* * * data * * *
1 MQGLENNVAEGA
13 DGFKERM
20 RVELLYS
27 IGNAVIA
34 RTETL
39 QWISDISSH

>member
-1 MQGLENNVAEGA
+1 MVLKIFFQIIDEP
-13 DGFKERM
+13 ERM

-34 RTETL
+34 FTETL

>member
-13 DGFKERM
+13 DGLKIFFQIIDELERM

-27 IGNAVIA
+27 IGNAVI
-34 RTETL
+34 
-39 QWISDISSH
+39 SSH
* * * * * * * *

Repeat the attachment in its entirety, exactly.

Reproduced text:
1 MQGLENNVAEGA
13 DGFKERM
20 RVELLYS
27 IGNAVIA
34 RTETL
39 QWISDISSH

>member
-1 MQGLENNVAEGA
+1 MVLKIFFQIIDEP
-13 DGFKERM
+13 ERM

-34 RTETL
+34 FTETL

>member
-13 DGFKERM
+13 DGLKIFFQIIDELERM

-27 IGNAVIA
+27 IGNAVI
-34 RTETL
+34 
-39 QWISDISSH
+39 SSH